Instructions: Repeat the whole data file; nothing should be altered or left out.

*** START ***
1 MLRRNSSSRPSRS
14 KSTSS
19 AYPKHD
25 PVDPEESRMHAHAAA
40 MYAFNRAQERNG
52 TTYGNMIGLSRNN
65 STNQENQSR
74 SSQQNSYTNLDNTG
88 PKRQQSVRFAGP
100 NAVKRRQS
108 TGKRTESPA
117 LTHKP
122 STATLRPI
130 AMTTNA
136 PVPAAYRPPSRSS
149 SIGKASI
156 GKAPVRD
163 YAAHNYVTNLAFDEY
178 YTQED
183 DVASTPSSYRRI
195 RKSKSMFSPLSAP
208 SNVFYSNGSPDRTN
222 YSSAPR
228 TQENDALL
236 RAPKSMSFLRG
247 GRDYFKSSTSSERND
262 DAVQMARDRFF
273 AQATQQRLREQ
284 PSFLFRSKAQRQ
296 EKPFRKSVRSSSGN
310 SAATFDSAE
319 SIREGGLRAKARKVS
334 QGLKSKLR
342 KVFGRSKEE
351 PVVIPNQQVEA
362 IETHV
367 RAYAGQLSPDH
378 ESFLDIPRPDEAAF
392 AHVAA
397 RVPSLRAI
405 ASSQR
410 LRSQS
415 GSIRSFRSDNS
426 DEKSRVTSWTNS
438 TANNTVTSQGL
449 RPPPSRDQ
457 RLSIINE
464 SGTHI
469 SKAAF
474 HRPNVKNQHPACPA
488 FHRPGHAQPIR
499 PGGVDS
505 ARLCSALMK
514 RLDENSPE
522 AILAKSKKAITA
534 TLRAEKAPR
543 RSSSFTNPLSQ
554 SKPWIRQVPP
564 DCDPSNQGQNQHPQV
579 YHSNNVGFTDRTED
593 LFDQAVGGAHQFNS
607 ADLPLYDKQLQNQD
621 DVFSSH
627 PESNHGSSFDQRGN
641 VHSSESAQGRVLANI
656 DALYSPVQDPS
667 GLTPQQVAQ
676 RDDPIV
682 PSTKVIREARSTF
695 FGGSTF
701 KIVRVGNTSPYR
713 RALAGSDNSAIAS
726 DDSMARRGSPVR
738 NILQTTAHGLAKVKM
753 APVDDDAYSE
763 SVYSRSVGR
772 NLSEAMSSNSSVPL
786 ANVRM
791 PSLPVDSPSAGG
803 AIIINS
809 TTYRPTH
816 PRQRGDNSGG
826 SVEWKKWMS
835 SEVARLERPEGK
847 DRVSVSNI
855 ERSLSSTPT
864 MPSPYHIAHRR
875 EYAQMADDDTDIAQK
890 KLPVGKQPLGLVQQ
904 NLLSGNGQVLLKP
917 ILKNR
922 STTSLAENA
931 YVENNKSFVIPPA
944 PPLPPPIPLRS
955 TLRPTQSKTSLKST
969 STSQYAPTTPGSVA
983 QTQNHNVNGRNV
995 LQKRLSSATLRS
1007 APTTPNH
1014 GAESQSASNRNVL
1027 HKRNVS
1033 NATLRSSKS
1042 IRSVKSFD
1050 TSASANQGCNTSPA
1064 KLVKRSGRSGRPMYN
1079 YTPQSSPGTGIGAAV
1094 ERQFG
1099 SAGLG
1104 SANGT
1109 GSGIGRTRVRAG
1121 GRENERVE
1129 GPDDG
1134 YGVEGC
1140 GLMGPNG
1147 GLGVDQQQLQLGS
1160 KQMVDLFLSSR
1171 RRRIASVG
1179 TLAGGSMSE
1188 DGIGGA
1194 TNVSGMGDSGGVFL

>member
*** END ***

1 MLRRNSSSRPSRS
14 KSTSS
19 AYPKHD
25 PVDPEESRMHAHAAA
40 MYAFNRAQERNG
52 TTYGNMIGLSRNN
65 STNQENQSR
74 SSQQNSYTNLDNTG
88 PKRQQSVRFAGP
100 NAVKRRQS
108 TGKRTESPA
117 LTHKP
122 STATLRPI
130 AMTTNA
136 PVPAAYRPPSRSS
149 SIGKASI
156 GKAPVRD
163 YAAHNYVTNLAFDEY
178 YTQED
183 DVASTPSSYRRI
195 RKSKSMFSPLSAP
208 SNVFYSNGSPDRTN
222 YSSAPR
228 TQENDALL
236 RAPKSMSFLRG
247 GRDYFKSSTSSERND
262 DAVQMARDRFF
273 AQATQQRLREQ
284 PSFLFRSKAQRQ
296 EKPFRKSVRSSSGN
310 SAATFDSAE
319 SIREGGLRAKARKVS
334 QGLKSKLR
342 KVFGRSKEE
351 PVVIPNQQVEA
362 IETHV
367 RAYAGQLSPDH
378 ESFLDIPRPDEAAF
392 AHVAA
397 RVPSLRAI
405 ASSQR
410 LRSQS
415 GSIRSFRSDNS
426 DEKSRVTSWTNS
438 TANNTVTSQGL
449 RPPPSRDQ
457 RLSIINE
464 SGTHI
469 SKAAF
474 HRPNVKNQHPACPA
488 FHRPGHAQPIR
499 PGGVDS
505 ARLCSALMK
514 RLDENSPE
522 AILAKSKKAITA
534 TLRAEKAPR
543 RSSSFTNPLSQ
554 SKPWIRQVPP
564 DCDPSNQGQNQHPQV
579 YHSNNVGFTDRTED
593 LFDQAVGGAHQFNS
607 ADLPLYDKQLQNQD
621 DVFSSH
627 PESNHGSSFDQRGN
641 VHSSESAQGRVLANI
656 DALYSPVQDPS
667 GLTPQQVAQ
676 RDDPIV
682 PSTKVIREARSTF
695 FGGSTF
701 KIVRVGNTSPYR
713 RALAGSDNSAIAS
726 DDSMARRGSPVR
738 NILQTTAHGLAKVKM
753 APVDDDAYSE
763 SVYSRSVGR
772 NLSEAMSSNSSVPL
786 ANVRM
791 PSLPVDSPSAGG
803 AIIINS
809 TTYRPTH
816 PRQRGDNSGG
826 SVEWKKWMS
835 SEVARLERPEGK
847 DRVSVSNI
855 ERSLSSTPT
864 MPSPYHIAHRR
875 EYAQMADDDTDIAQK
890 KLPVGKQPLGLVQQ
904 NLLSGNGQVLLKP
917 ILKNR
922 STTSLAENA
931 YVENNKSFVIPPA
944 PPLPPPIPLRS
955 TLRPTQSKTSLKST
969 STSQYAPTTPGSVA
983 QTQNHNVNGRNV
995 LQKRLSSATLRS
1007 APTTPNH
1014 GAESQSASNRNVL
1027 HKRNVS
1033 NATLRSSKS
1042 IRSVKSFD
1050 TSASANQGCNTSPA
1064 KLVKRSGRSGRPMYN
1079 YTPQSSPGTGIGAAV
1094 ERQFG
1099 SAGLG
1104 SANGT
1109 GSGIGRTRVRAG
1121 GRENERVE
1129 GPDDG
1134 YGVEGC
1140 GLMGPNG
1147 GLGVDQQQLQLGS
1160 KQMVDLFLSSR
1171 RRRIASVG
1179 TLAGGSMSE
1188 DGIGGA
1194 TNVSGMGDSGGVFL

>member